SCONIERS v. UNITED STATES POSTAL SERVICE
OPINION. Signed by Judge William J. Martini on 10/24/17. (gh, )
UNITED STATES DISTRICT COURT
FOR THE DISTRICT OF NEW JERSEY
Civ. No. 2:17-1835 (WJM)
UNITED STATES POSTAL SERVICE, et al.,
WILLIAM J. MARTINI, U.S.D.J.:
Plaintiff sued, under the Federal Tort Claims Act (“FTCA”), 28 U.S.C.
§§ 1346(b), 2671-80, the United States Postal Service (“USPS”), its employee
(collectively, the “Federal Defendants”), and two fictitious insurance companies for
injuries sustained in a motor vehicle accident with a USPS vehicle driven by a USPS
employee. This matter now comes before the Court upon the United States’ motion for
summary judgment and to substitute itself as the sole Federal Defendant—dismissing
USPS and its employee as parties. The matter was taken on submission without oral
argument. FED. R. CIV. P. 78(b). For the reasons stated below, both motions are
Since Plaintiff, who claimed an insufficient basis to admit or deny the statements
contained in paragraphs 1 and 4 within the Federal Defendants’ statement of material
facts, failed to respond to those factual assertions, those facts, along with the admitted
facts in paragraphs 2, 3, and 5, are now deemed admitted.1 Following a motor vehicle
accident with a USPS truck driven by a USPS employee, Plaintiff, through counsel, on
January 19, 2016, submitted a mandatory administrative claim form to the USPS. By
certified mail dated July 14, 2016, the USPS denied her claim. The denial letter
specifically advised Plaintiff that, if she disagreed with its determination, she must file
Contrary to Local Rule 56.1, the non-movant Plaintiff failed to provide a separate statement of material facts
document and, in her opposition motion, failed to admit or deny paragraphs 1 and 4 in Federal Defendants’
Statement of Material Facts Not in Dispute. So the Court will also adopt the facts in those two paragraphs as Federal
Defendants’ statement of material facts. ECF No. 12-1 (SMF). See Taylor v. Harrisburg Area Cmty. Coll., 579 F.
App’x 90, 93 (3d Cir. 2014) (per curiam) (finding district court did not err in deeming statement of facts unopposed
where pro se Plaintiff failed to respond to summary judgment motion); U.S. ex rel. Paranich v. Sorgnard, 396 F.3d
326, 330 n.5 (3d Cir. 2005) (condoning district court’s adoption of movant’s statement of material facts when nonmovant failed to comply with Local Rule 56.1).
suit within six months from the mailing date of the July 14th letter. Plaintiff, however,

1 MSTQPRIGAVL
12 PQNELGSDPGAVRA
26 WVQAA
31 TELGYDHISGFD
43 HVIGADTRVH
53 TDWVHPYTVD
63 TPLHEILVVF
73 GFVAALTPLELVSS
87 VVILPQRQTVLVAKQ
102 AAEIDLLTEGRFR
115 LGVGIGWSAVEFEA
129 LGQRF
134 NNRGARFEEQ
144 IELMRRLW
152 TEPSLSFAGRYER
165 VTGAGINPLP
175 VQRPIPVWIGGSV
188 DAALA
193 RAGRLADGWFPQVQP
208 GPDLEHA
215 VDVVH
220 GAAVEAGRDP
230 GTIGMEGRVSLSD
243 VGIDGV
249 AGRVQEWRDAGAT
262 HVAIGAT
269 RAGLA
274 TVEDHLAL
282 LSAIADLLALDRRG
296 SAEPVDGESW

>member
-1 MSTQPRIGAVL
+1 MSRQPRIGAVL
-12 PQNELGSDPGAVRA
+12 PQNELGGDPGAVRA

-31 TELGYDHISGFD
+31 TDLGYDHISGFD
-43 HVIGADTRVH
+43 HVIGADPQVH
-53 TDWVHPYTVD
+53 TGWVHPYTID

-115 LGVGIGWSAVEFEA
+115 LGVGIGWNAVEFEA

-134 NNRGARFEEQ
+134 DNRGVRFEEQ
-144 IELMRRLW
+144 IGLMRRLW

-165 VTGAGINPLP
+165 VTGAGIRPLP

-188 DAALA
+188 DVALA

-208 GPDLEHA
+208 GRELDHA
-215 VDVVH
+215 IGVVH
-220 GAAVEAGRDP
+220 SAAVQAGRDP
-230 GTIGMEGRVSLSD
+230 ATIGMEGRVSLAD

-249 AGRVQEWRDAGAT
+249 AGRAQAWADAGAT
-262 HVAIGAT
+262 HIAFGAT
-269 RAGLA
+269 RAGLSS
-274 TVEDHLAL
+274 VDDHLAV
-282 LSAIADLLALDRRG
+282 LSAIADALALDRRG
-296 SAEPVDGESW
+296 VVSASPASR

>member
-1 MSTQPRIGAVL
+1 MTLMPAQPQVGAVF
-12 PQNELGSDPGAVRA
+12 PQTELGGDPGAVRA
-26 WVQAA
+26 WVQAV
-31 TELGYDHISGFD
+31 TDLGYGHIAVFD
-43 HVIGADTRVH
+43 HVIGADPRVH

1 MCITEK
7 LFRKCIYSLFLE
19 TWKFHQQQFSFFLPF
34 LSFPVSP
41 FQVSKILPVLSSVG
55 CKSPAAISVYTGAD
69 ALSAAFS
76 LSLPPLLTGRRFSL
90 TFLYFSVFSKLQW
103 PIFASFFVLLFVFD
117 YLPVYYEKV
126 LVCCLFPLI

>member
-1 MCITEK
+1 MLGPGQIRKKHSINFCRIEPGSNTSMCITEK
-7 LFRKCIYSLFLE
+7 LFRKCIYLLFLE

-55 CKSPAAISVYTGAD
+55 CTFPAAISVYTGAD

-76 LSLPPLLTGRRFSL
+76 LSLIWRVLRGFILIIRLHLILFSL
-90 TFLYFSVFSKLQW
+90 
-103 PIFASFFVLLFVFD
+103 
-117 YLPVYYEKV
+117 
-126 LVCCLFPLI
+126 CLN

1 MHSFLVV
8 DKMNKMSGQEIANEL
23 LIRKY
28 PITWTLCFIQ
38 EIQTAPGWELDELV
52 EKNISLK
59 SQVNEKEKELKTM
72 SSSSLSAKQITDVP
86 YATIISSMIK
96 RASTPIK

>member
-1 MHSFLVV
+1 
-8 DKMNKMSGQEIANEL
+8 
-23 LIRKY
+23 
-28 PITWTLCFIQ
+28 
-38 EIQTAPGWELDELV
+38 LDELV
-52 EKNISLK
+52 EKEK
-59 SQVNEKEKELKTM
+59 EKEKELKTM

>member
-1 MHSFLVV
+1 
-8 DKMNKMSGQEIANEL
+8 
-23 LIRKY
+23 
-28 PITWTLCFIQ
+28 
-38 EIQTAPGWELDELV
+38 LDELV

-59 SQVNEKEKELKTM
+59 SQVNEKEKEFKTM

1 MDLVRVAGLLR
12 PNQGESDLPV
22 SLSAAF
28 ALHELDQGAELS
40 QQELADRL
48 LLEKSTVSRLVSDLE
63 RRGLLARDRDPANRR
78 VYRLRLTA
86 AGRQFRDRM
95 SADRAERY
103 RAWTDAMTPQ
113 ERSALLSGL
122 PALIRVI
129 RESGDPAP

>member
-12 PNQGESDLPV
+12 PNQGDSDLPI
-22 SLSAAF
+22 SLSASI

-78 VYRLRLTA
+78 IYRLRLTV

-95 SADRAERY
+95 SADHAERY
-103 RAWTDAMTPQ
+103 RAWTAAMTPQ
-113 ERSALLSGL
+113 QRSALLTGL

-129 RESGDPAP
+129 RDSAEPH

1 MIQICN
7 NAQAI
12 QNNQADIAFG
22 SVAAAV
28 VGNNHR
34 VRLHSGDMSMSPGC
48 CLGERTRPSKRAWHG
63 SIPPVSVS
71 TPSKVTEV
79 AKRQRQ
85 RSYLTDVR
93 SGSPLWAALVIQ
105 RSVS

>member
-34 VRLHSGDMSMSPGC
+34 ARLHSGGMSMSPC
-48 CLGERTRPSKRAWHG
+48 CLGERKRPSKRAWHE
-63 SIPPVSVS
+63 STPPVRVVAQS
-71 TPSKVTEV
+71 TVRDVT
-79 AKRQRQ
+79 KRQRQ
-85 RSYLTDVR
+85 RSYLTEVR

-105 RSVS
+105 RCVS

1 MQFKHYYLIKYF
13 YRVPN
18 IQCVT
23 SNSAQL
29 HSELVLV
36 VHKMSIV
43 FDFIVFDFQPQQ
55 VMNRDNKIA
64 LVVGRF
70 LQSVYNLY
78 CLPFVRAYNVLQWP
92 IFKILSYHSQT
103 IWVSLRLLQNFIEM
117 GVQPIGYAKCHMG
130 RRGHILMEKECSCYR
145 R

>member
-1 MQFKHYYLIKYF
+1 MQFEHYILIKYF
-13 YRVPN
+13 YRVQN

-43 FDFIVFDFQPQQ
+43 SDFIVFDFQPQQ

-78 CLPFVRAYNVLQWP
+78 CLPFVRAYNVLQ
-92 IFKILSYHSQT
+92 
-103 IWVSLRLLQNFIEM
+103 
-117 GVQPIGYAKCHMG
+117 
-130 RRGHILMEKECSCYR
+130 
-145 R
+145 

filed suit on March 20, 2017, more than two months past the six-month statute of
Federal Rule of Civil Procedure 56 provides for summary judgment “if the movant
shows that there is no genuine dispute as to any material fact and the movant is entitled to
judgment as a matter of law.” FED. R. CIV. P. 56(a); see Celotex Corp. v. Catrett, 477
U.S. 317, 322-23 (1986); Turner v. Schering-Plough Corp., 901 F.2d 335, 340 (3d Cir.
1990). A factual dispute is genuine if a reasonable jury could find for the non-moving
party and is material if it will affect the outcome of the trial under governing substantive
law. Anderson v. Liberty Lobby, Inc., 477 U.S. 242, 248 (1986). The Court considers all
evidence and inferences drawn therefrom in the light most favorable to the non-moving
party. Andreoli v. Gates, 482 F.3d 641, 647 (3d Cir. 2007).
The Court will first address the motion for substitution of parties and then turn to
timeliness under the FTCA and whether the facts here support equitable tolling.
A. Motion to Substitute the United States as the Proper Defendant
Under statute and by regulation, the Civil Division Chief Assistant United States
Attorney certified the individual USPS employee, during the alleged complained-of
negligence, was acting within the scope of employment. That determination immunizes
the USPS employee from suit, as the FTCA operates as the exclusive remedy for this
motor vehicle negligence claim. See 28 U.S.C. § 2679(a) (emphasis added).2 Thus, with
the certification and in a lawsuit for personal injury arising from a federal employee’s
tortious conduct, the United States is substituted as the only proper Federal Defendant in
place of both the USPS and its employee. See id. §§ 2679(d)(2), 1346(b)(1); 39 U.S.C. §
409(c) (stating FTCA applies to tort actions arising from Postal Service activities).3 And
because the Court lacks subject matter jurisdiction over this liability claim against the
allegedly insured parties, the Court cannot adjudge liability as to the fictitiously named
insurers. Thus, Plaintiff’s claims against Alpha and Delta Insurance Companies will be
dismissed as well.
B. FTCA Claim – Statute of Limitations
Although the FTCA waives sovereign immunity for personal injury claims, an
FTCA-based suit must meet two limitations periods: (1) a claim must be submitted to the
appropriate federal agency within two years from the accrual date and (2) if denied